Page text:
US8128614 *Jan 13, 2009Mar 6, 2012Boston Scientific Scimed, Inc.Modular steerable sheath catheters
US8133236Nov 7, 2006Mar 13, 2012Flowcardia, Inc.Ultrasound catheter having protective feature against breakage
US8133272May 11, 2010Mar 13, 2012Advanced Cardiovascular Systems, Inc.Apparatuses and methods for heart valve repair
US8167893 *Sep 20, 2007May 1, 2012Olympus Medical Systems Corp.Endoscopic treatment instrument
US8172829Aug 23, 2010May 8, 2012Boston Scientific Scimed, Inc.Torqueable and deflectable medical device shaft
US8177711Aug 17, 2009May 15, 2012St. Jude Medical, Atrial Fbrillation Division, Inc.Bi-directional handle for a catheter
US8187324Jun 1, 2006May 29, 2012Advanced Cardiovascular Systems, Inc.Telescoping apparatus for delivering and adjusting a medical device in a vessel
US8197464 *Dec 22, 2008Jun 12, 2012Cordis CorporationDeflecting guide catheter for use in a minimally invasive medical procedure for the treatment of mitral valve regurgitation
US8209032Jan 7, 2010Jun 26, 2012Medtronic, Inc.Implantable medical device conductor insulation and process for forming
US8226546May 13, 2005Jul 24, 2012Intuitive Surgical Operations, Inc.Steerable endoscope and improved method of insertion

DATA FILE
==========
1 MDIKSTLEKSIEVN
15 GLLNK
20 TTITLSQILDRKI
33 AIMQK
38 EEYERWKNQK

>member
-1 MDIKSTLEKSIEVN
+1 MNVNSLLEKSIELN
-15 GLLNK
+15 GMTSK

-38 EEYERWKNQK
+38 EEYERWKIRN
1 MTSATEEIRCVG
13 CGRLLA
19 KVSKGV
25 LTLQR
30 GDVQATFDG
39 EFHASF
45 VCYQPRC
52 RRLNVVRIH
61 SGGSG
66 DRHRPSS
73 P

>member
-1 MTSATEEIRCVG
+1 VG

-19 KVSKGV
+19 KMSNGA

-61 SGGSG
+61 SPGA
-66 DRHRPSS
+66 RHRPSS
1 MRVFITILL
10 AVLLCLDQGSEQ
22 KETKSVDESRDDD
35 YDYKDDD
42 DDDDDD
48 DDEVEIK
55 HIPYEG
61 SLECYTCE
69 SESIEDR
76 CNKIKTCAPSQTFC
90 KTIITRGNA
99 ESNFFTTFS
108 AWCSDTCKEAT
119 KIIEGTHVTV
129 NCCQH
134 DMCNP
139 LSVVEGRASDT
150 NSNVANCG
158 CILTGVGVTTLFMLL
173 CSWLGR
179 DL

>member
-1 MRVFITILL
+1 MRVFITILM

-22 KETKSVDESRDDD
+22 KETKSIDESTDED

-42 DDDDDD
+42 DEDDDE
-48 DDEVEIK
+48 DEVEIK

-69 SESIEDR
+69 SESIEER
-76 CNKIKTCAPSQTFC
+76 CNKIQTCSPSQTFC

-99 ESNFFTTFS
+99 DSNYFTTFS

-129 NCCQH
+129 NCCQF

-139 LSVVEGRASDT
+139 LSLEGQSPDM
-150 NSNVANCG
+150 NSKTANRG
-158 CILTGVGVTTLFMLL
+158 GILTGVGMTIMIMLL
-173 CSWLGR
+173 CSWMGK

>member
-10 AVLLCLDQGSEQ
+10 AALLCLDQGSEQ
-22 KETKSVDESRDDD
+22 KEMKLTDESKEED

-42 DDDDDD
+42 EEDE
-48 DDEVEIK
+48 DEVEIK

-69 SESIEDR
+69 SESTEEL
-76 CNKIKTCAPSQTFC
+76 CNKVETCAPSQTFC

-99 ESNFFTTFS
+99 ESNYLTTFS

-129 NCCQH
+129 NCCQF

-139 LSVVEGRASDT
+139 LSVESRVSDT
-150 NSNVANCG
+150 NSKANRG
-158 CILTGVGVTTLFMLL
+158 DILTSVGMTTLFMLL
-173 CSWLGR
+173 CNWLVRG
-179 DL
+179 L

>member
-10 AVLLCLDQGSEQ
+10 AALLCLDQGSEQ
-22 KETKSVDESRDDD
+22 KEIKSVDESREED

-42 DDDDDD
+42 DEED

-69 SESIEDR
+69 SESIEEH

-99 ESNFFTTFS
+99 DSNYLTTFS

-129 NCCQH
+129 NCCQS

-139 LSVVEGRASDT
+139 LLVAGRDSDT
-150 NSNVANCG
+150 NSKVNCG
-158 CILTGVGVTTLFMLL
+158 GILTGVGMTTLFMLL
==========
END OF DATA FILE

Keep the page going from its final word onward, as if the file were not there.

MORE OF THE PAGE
US8226709Oct 10, 2008Jul 24, 2012Cordis CorporationMethod and system for plicating tissue in a minimally invasive medical procedure for the treatment of mitral valve regurgitation
US8257351Apr 15, 2010Sep 4, 2012Medtronic, Inc.Ablation catheter assembly with radially decreasing helix and method of use
US8260394Oct 5, 2011Sep 4, 2012Cathrx LtdModular catheter
US8260399Apr 9, 2010Sep 4, 2012Johns Hopkins UniversityActive MRI intramyocardial injection catheter with deflectable distal section
US8273073 *Sep 4, 2009Sep 25, 2012Micrus Endovascular CorporationLong nose manipulatable catheter
US8273084Aug 25, 2008Sep 25, 2012Medtronic Ablation Frontiers LlcAtrial ablation catheter and method of use
US8273285Jan 10, 2005Sep 25, 2012St. Jude Medical, Atrial Fibrillation Division, Inc.Steerable catheter and methods of making the same
US8308719Dec 10, 2007Nov 13, 2012St. Jude Medical, Atrial Fibrillation Division, Inc.Apparatus and method for ablating tissue
US8337492Nov 3, 2010Dec 25, 2012Medtronic Ablation Frontiers LlcAblation catheter
US8353907Dec 18, 2008Jan 15, 2013Atricure, Inc.Ablation device with internally cooled electrodes
US8359082Apr 17, 2012Jan 22, 2013Biosense Webster, Inc.Catheter having a force sensing distal tip